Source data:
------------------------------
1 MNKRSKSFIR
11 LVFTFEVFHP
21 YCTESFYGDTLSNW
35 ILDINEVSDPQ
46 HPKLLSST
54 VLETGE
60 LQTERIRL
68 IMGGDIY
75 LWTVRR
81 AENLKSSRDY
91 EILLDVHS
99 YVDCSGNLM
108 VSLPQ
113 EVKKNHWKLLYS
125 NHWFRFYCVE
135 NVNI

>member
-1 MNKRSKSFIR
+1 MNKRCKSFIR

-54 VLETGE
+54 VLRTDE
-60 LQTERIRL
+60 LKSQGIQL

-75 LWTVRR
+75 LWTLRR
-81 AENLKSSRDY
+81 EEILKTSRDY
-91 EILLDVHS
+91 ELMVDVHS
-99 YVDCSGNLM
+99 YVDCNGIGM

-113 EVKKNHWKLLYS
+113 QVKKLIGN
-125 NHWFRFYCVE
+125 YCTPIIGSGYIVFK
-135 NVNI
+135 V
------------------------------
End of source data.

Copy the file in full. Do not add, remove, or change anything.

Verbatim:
1 MNKRSKSFIR
11 LVFTFEVFHP
21 YCTESFYGDTLSNW
35 ILDINEVSDPQ
46 HPKLLSST
54 VLETGE
60 LQTERIRL
68 IMGGDIY
75 LWTVRR
81 AENLKSSRDY
91 EILLDVHS
99 YVDCSGNLM
108 VSLPQ
113 EVKKNHWKLLYS
125 NHWFRFYCVE
135 NVNI

>member
-1 MNKRSKSFIR
+1 MNKRCKSFIR

-54 VLETGE
+54 VLRTDE
-60 LQTERIRL
+60 LKSQGIQL

-75 LWTVRR
+75 LWTLRR
-81 AENLKSSRDY
+81 EEILKTSRDY
-91 EILLDVHS
+91 ELMVDVHS
-99 YVDCSGNLM
+99 YVDCNGIGM

-113 EVKKNHWKLLYS
+113 QVKKLIGN
-125 NHWFRFYCVE
+125 YCTPIIGSGYIVFK
-135 NVNI
+135 V